Our results suggest that, depending on the outcome measure used, the prevalence of shoulder MSDs changes significantly, although all three methodologies gave concurring results regarding the relationship between MSD prevalence and age.

With this study we tried to addresses a common dilemma in daily rheumatology and orthopedic practice that refers to an assessment of shoulder pain in women of working age and the proper measures of its evaluation. The results show that using only one measurement method when dealing with shoulder pain may lead to incorrect assumptions. We believe that this paper may support clinicians and researchers in understanding the relationships between different assessment methods, also stimulating more research in this field.



Repetitive strain injury


Cumulative trauma disorders


Work-related upper limb disorders




Musculoskeletal disease


Long head of the biceps tendon

AC joint:

Acromion-clavicular joint


Body mass index.


  1. National Research Council (U.S.). Panel on Musculoskeletal Disorders and the Workplace, Institute of Medicine (U.S.): Musculoskeletal disorders and the workplace: low back and upper extremities. 2001, Washington, D.C: National Academy Press

    Google Scholar 

  2. Sjogaard G, Sejersted O, Winkel J, Smolander J, Jorgensen K, Westgaard R: Exposure assessment and mechanisms of pathogenesis in work-related musculoskeletal disorders: Significant aspects in the documentation of risk factors. In Work and Health Scientific Basis of Progress in the Working Environment. Edited by: Johansen. OSaC. 1995, Luxembourg: European Commission, Directorate-General V

    Google Scholar 

  3. Bernard BP: Musculoskeletal Disorders and Workplace Factors: A Critical Review of Epidemiologic Evidence for Work-Related Musculoskeletal Disorders of the Neck, Upper Extremity, and Low Back. Edited by: Health USDOHAHSPHSCfDCaPNIfOSa. 1997

    Google Scholar 

  4. Buckle P, Devereux J: Work-related neck and upper limb musculoskeletal disorders. 1999, EU-OSHA, Bilbao: European Agency for Safety and Health at Work

    Google Scholar 

  5. Punnett L, Wegman DH: Work-related musculoskeletal disorders: the epidemiologic evidence and the debate. J Electromyogr Kinesiol. 2004, 14 (1): 13-23. 10.1016/j.jelekin.2003.09.015.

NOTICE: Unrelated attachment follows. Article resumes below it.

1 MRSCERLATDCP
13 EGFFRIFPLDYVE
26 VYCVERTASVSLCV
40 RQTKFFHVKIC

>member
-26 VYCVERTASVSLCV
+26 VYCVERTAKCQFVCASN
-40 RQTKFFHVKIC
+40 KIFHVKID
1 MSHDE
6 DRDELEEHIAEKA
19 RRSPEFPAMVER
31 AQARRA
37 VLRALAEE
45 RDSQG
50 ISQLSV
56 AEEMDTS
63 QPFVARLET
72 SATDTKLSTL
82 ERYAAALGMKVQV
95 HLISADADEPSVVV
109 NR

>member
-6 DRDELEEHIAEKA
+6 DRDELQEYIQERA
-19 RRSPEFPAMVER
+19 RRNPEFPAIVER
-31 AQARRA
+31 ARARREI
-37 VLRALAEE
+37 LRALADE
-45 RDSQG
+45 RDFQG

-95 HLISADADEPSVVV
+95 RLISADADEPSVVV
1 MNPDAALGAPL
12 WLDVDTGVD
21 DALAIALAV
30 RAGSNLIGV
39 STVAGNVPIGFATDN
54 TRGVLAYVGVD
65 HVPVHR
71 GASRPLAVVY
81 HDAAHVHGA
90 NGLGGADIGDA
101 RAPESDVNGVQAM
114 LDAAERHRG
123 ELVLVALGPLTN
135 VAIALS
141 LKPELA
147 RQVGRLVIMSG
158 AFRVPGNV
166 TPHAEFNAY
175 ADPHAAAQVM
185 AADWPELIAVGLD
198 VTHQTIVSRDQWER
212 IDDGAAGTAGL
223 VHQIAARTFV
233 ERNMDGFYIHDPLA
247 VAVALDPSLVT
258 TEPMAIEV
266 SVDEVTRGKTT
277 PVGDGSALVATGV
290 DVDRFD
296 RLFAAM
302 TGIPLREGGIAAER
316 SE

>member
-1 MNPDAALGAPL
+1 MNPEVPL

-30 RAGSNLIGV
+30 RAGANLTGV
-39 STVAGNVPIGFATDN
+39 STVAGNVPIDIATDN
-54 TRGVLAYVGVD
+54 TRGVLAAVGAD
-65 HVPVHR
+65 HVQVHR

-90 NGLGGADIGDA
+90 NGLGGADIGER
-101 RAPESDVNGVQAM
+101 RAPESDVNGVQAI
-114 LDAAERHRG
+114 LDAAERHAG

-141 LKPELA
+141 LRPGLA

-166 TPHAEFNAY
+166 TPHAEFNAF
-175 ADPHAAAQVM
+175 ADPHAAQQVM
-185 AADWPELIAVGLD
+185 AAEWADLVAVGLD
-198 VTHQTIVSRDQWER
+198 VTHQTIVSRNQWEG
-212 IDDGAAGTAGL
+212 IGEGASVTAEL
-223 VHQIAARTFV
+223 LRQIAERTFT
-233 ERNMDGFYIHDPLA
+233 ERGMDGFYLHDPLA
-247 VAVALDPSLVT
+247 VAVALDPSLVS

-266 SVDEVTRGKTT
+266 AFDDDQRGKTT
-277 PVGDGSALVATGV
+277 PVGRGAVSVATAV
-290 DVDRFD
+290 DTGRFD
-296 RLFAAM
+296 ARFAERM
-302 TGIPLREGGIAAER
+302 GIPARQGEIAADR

Article  PubMed  Google Scholar 

  6. Bot SD, van der Waal JM, Terwee CB, van der Windt DA, Schellevis FG, Bouter LM, Dekker J: Incidence and prevalence of complaints of the neck and upper extremity in general practice. Ann Rheum Dis. 2005, 64 (1): 118-123. 10.1136/ard.2003.019349.

    Article  CAS  PubMed  PubMed Central  Google Scholar 

  7. Yassi A: Repetitive strain injuries. Lancet. 1997, 349 (9056): 943-947. 10.1016/S0140-6736(96)07221-2.

    Article  CAS  PubMed  Google Scholar 

  8. Trinkoff AM, Lipscomb JA, Geiger-Brown J, Brady B: Musculoskeletal problems of the neck, shoulder, and back and functional consequences in nurses. Am J Ind Med. 2002, 41 (3): 170-178. 10.1002/ajim.10048.

    Article  PubMed  Google Scholar 

  9. Verjans M, De Broeck V, Eeckelaert L, (Institute) EAfSaHaWP: OSH in figures: young workers: facts and figures/[prepared by Prevent -- Institute for Occupational Safety and Health, for the European Agency for Safety and Health at Work … Marthe Verjans, Veronique De Broeck, Lieven Eeckelaert]. 2010, Luxembourg: Office for Official Publications of the European Communities, 2007

    Google Scholar 

  10. Mackinnon SE, Novak CB: Repetitive strain in the workplace. J Hand Surg [Am]. 1997, 22 (1): 2-18. 10.1016/S0363-5023(05)80174-1.

    Article  CAS  Google Scholar 

  11. McNaughton H: The label ‘occupational overuse syndrome’: time to change. N Z Med J. 2000, 113 (1110): 193-194.

    CAS  PubMed  Google Scholar 

  12. Helliwell PS: Diagnostic criteria for work-related upper limb disorders. Br J Rheumatol. 1996, 35 (12): 1195-1196. 10.1093/rheumatology/35.12.1195.

    Article  CAS  PubMed  Google Scholar 

  13. Palmer KT, Harris EC, Linaker C, Cooper C, Coggon D: Optimising case definitions of upper limb disorder for aetiological research and prevention: a review. Occup Environ Med. 2012, 69 (1): 71-78. 10.1136/oemed-2011-100086.

    Article  PubMed  Google Scholar 

  14. Ashbury FD: Occupational repetitive strain injuries and gender in Ontario, 1986 to 1991. J Occup Environ Med. 1995, 37 (4): 479-485. 10.1097/00043764-199504000-00021.

    Article  CAS  PubMed  Google Scholar 

  15. Hall W, Morrow L: ‘Repetition strain injury’: an Australian epidemic of upper limb pain. Soc Sci Med. 1988, 27 (6): 645-649. 10.1016/0277-9536(88)90013-5.

    Article  CAS  PubMed  Google Scholar 

  16. Greving K, Dorrestijn O, Winters JC, Groenhof F, van der Meer K, Stevens M, Diercks RL: Incidence, prevalence, and consultation rates of shoulder complaints in general practice. Scand J Rheumatol. 2012, 41 (2): 150-155. 10.3109/03009742.2011.605390.

    Article  CAS  PubMed  Google Scholar 

  17. Mehlum IS, Kristensen P, Veiersted KB, Wærsted M, Punnett L: Does the threshold for reporting musculoskeletal pain or the probability of attributing work-relatedness vary by socioeconomic position or sex?. J Occup Environ Med. 2013, 55 (8): 901-909. 10.1097/JOM.0b013e31828dc8ec.

    Article  PubMed  Google Scholar 

  18. Strazdins L, Bammer G: Women, work and musculoskeletal health. Soc Sci Med. 2004, 58: 997-1005. 10.1016/S0277-9536(03)00260-0.

    Article  PubMed  Google Scholar 

  19. Hooftman WE, van der Beek AJ, Bongers PM, van Mechelen W: Is there a gender difference in the effect of work-related physical and psychosocial risk factors on musculoskeletal symptoms and related sickness absence?. Scand J Work Environ Health. 2009, 35 (2): 85-95. 10.5271/sjweh.1316.

    Article  PubMed  Google Scholar 

  20. Miranda H, Viikari-Juntura E, Heistaro S, Heliövaara M, Riihimäki H: A population study on differences in the determinants of a specific shoulder disorder versus nonspecific shoulder pain without clinical findings. Am J Epidemiol. 2005, 161 (9): 847-855. 10.1093/aje/kwi112.

    Article  PubMed  Google Scholar